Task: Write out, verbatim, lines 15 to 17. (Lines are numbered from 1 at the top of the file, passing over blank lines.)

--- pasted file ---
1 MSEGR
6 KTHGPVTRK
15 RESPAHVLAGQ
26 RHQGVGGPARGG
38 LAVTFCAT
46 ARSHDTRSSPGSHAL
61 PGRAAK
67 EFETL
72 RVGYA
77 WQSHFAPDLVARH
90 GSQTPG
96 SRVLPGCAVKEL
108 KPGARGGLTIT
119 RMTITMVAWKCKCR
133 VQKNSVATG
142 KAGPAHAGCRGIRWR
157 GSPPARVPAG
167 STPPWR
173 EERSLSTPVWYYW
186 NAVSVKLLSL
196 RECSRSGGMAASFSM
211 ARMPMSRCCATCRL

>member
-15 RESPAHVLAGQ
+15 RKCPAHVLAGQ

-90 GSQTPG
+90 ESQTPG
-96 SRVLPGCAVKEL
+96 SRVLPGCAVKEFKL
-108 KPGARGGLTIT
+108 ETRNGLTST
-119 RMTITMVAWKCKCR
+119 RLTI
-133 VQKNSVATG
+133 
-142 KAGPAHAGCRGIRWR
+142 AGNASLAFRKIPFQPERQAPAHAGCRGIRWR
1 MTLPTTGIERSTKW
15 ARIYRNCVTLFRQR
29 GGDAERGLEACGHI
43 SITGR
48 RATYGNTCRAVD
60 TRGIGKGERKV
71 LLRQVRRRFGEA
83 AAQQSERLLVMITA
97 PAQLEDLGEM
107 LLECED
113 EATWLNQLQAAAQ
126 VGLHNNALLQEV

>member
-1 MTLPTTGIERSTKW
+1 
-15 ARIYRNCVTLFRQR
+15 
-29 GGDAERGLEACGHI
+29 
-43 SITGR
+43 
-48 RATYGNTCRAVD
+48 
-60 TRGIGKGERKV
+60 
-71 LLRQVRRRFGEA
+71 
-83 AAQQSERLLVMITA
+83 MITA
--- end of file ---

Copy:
133 VQKNSVATG
142 KAGPAHAGCRGIRWR
157 GSPPARVPAG